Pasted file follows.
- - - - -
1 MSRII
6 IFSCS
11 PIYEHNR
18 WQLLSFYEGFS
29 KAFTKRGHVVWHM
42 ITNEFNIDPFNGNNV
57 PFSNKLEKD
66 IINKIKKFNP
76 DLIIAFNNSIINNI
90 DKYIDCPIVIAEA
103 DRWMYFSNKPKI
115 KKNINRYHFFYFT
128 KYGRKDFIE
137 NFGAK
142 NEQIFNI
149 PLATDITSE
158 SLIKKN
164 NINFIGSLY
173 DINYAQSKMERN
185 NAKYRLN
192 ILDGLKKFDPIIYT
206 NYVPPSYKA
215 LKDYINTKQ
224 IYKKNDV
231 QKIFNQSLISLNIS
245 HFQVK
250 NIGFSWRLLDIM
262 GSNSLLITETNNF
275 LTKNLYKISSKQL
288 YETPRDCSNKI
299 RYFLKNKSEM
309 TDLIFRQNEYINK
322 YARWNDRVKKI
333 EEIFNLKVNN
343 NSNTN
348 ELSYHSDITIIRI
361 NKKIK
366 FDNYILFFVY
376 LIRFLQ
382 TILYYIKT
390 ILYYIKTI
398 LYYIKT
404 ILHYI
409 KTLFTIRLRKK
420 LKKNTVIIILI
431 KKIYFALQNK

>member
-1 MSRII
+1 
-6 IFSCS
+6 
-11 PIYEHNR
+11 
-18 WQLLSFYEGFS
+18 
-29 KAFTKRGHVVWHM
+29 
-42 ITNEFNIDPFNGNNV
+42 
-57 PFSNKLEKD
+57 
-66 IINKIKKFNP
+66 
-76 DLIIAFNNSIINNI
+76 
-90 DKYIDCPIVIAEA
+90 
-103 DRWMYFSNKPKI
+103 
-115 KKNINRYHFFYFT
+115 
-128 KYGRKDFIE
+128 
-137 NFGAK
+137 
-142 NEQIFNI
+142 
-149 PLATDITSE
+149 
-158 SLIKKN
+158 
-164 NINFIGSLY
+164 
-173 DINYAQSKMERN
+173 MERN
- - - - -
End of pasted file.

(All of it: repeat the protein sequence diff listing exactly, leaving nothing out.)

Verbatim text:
1 MSRII
6 IFSCS
11 PIYEHNR
18 WQLLSFYEGFS
29 KAFTKRGHVVWHM
42 ITNEFNIDPFNGNNV
57 PFSNKLEKD
66 IINKIKKFNP
76 DLIIAFNNSIINNI
90 DKYIDCPIVIAEA
103 DRWMYFSNKPKI
115 KKNINRYHFFYFT
128 KYGRKDFIE
137 NFGAK
142 NEQIFNI
149 PLATDITSE
158 SLIKKN
164 NINFIGSLY
173 DINYAQSKMERN
185 NAKYRLN
192 ILDGLKKFDPIIYT
206 NYVPPSYKA
215 LKDYINTKQ
224 IYKKNDV
231 QKIFNQSLISLNIS
245 HFQVK
250 NIGFSWRLLDIM
262 GSNSLLITETNNF
275 LTKNLYKISSKQL
288 YETPRDCSNKI
299 RYFLKNKSEM
309 TDLIFRQNEYINK
322 YARWNDRVKKI
333 EEIFNLKVNN
343 NSNTN
348 ELSYHSDITIIRI
361 NKKIK
366 FDNYILFFVY
376 LIRFLQ
382 TILYYIKT
390 ILYYIKTI
398 LYYIKT
404 ILHYI
409 KTLFTIRLRKK
420 LKKNTVIIILI
431 KKIYFALQNK

>member
-1 MSRII
+1 
-6 IFSCS
+6 
-11 PIYEHNR
+11 
-18 WQLLSFYEGFS
+18 
-29 KAFTKRGHVVWHM
+29 
-42 ITNEFNIDPFNGNNV
+42 
-57 PFSNKLEKD
+57 
-66 IINKIKKFNP
+66 
-76 DLIIAFNNSIINNI
+76 
-90 DKYIDCPIVIAEA
+90 
-103 DRWMYFSNKPKI
+103 
-115 KKNINRYHFFYFT
+115 
-128 KYGRKDFIE
+128 
-137 NFGAK
+137 
-142 NEQIFNI
+142 
-149 PLATDITSE
+149 
-158 SLIKKN
+158 
-164 NINFIGSLY
+164 
-173 DINYAQSKMERN
+173 MERN